Street lights are changing the cities we live in. Photo credit: Shutterstock.
Smart cities are implementing more minimalist LED street lamps, meaning greater cost-efficiency and brighter lights. However, some planners question what a brighter city will mean for humans and the ecosystem. While the Smart City movement is arriving with an arsenal of LED lamps, Florida’s Sanibel Island shuts off lights to protect the environment.
The Ding Darling National Wildlife Refuge—located in the city of Sanibel—has been praised for its eco-friendly planning. Because nearly all of the island’s artificial light shuts off at sundown, the wildlife refuge fades into the darkness of the Gulf Coast each night, accentuating the starry skies, protecting turtles from bioluminescent sand, and making it easy for residents to hit their REM-cycle stride. Now, some planners are asking: instead of adding lights, should other cities be following Sanibel’s example?
Smart city technology is drastically changing the way cities are illuminated. LED street lamps are beacons of blue light, the same kind of light that comes from our computer screens and can affect the quality of our sleep. Light pollution can also cause harm to several species of birds, turtles, and insects, and researchers are pointing out the additional qualitative loss that comes with the loss of true darkness—an inability to experience the night sky. The Guardian reported that in 1994, an earthquake in Los Angeles led to a power outage and, subsequently, numerous phone calls to the Griffith Observatory regarding the “strange sky.” The callers were viewing the stars.
While some are pointing to the negative ecological effects of light pollution and calling for a more “natural” way of lighting streets, not everyone is on board with creating cityscapes that coordinate with our circadian rhythms. One study of residents in Spain found that white LED lights make residents feel safer at night, meaning removing the feeling of safety—whether connected to actual safety or not—could be politically contentious. Additionally, studies conducted on the correlation between safety and lighting have resulted in different conclusions in different cities. Removal of night-time lighting in cities such as Atlanta, Milwaukee, Kansas City, and Fort Worth could be detrimental to the safety of residents, according to the study.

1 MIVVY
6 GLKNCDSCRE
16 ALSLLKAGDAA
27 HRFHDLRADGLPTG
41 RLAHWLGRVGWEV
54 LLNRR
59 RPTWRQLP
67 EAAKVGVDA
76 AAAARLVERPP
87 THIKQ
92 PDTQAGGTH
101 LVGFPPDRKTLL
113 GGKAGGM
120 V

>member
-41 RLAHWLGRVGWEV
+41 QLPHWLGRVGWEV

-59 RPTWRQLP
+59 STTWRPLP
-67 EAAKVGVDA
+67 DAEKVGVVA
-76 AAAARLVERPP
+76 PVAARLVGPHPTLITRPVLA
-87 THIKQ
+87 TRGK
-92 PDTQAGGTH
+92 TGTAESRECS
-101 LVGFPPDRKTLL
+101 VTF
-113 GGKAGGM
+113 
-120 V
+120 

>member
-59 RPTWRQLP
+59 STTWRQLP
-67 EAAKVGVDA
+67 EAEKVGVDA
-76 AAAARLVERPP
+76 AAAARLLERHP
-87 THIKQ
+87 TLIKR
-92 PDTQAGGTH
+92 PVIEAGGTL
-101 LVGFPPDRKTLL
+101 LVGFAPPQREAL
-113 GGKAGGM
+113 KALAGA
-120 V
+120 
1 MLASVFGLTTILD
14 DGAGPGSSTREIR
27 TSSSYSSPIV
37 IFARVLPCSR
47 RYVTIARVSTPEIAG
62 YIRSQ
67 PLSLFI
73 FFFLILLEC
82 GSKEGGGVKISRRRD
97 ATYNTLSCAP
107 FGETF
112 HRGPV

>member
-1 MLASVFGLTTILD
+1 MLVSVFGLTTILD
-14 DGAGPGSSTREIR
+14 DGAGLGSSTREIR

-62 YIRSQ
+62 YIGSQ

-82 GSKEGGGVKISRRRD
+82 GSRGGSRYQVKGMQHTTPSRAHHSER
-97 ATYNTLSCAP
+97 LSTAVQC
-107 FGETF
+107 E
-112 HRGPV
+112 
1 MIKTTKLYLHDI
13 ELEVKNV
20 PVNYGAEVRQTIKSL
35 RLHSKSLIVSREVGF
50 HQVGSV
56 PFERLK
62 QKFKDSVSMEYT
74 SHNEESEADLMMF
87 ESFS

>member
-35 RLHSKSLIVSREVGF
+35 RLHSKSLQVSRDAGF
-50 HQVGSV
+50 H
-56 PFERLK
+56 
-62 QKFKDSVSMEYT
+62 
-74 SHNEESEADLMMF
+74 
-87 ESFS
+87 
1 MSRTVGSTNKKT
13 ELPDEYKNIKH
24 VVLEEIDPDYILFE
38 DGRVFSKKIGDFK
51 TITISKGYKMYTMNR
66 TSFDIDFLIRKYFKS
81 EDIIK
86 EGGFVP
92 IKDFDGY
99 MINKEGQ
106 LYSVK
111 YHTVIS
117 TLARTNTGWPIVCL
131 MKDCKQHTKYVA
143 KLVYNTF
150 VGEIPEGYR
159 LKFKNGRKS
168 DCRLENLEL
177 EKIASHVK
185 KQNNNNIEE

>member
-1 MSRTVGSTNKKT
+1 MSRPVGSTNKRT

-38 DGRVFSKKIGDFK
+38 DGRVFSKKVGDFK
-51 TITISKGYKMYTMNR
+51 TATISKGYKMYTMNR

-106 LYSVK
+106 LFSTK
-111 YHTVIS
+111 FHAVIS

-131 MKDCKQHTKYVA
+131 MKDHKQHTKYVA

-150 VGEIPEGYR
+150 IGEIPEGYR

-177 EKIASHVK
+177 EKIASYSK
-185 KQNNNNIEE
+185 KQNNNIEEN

Planners could debate for years on how to best implement street lighting, but the technological curve is moving faster than they are. Before we know it, LED lights will be covering our streets in the name of “Smart Cities”; places like Los Angeles, New York, and Houston have already implemented blue-light LEDs. Planners and residents must deal with the consequences, and perhaps consider adding melatonin supplements to their grocery list.
Sources: The Washington Post, CityLab, The Guardian, Planetizen, Institute for Local Self-Reliance, Sleep Resolutions, Metropolis Magazine